Councilors Jerry Downs and Kevin Waldhausen were opposed to this idea, both stating that they believed there should be a way to meet the legal requirements while still having the Hockey Association involved.

It is a cost-savings measure, Downs said.

Welle said that if volunteers would be used - which was a potential money-saving possibility - they would provide the work under a licensed contractor, as was done on the BCA.

As a governmental entity, though, said Mayor Richard Lehmann, the city of Bemidji has to follow certain procedures.

Downs made a motion to approve the plans and specifications for Bemidji City Park and authorize the advertisement for bids - but the motion included a stipulation that the hockey rink be pulled from the project, presumably to have Felix and city staff meet to try to come to a resolution on the legalities of having the Hockey Association involved in the construction.

The motion passed 6-1, as Councilor Greg Negard was opposed. He said the city had to be transparent throughout the entire bidding process, even if it does result in a higher price tag.

"That's the way we have to do business," he said.

Following the vote, the council and staff discussed the impact of having the hockey rink removed from the bid package for City Park.

Waldhausen made a motion to revise the bid specifications to include composite dasher boards. He said the Hockey Association believes it will save money in the long run by having a higher-quality product that will not require as much maintenance.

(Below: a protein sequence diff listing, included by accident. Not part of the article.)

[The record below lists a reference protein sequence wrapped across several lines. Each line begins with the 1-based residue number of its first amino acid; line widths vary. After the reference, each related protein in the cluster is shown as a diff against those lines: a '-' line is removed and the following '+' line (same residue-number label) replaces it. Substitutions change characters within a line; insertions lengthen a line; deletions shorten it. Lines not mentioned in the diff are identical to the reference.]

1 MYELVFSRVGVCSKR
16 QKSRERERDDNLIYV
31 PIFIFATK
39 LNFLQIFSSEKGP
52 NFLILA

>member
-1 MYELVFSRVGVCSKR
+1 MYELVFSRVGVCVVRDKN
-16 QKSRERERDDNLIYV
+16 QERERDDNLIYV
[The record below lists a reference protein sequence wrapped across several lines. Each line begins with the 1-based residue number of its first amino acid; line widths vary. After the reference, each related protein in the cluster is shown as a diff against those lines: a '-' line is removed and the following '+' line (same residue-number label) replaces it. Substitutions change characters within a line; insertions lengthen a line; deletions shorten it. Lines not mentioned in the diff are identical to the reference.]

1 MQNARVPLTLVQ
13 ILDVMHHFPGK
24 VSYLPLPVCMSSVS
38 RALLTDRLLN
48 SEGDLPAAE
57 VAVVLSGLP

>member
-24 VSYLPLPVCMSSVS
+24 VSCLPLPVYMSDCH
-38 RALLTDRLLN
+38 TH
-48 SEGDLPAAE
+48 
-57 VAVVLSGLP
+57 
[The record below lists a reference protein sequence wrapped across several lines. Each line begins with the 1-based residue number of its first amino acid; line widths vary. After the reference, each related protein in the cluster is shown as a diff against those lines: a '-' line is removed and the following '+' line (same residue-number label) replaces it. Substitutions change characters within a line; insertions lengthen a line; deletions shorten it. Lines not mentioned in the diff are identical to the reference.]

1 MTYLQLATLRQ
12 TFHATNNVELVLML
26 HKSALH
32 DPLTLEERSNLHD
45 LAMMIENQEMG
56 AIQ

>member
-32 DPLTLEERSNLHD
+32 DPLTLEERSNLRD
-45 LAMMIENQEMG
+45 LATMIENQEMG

If cost-savings are found through competitive bids, Waldhausen said, he would want them applied toward the upgrades to the hockey rink.

"There are many, many other parts to this project that were cut drastically in order to keep this at budget," responded City Manager John Chattin.

The hockey rink is not the only aspect of City Park that could benefit from upgrades that would keep long-term costs lower, Chattin reasoned.

"I appreciate the argument, but an argument could be made for many other aspects," he said.

Waldhausen withdrew his motion.

A subsequent motion from Councilor Barb Meuers to add the hockey rink back into the overall plans for City Park - and include an alternate bid for composite dasher boards - died due to a lack of second.

There was a moment of impromptu silence, which was only broken once Larson asked, "So City Park will not have an outdoor rink?"

She implored the council to reconsider its actions, saying that an outdoor hockey rink is a community need.

Since it did not seem to be an option to have the Hockey Association serve as a construction manager, Larson said, she wanted the hockey rink included back into the overall City Park project.

"I'd hate to see us leave this meeting without this in the bid specs," she said.

Meuers again made her motion to add the hockey rink back into City Park plans and include an alternate bid for composite dasher boards. Councilor Ron Johnson seconded the motion and it passed 5-2. Downs and Waldhausen were opposed.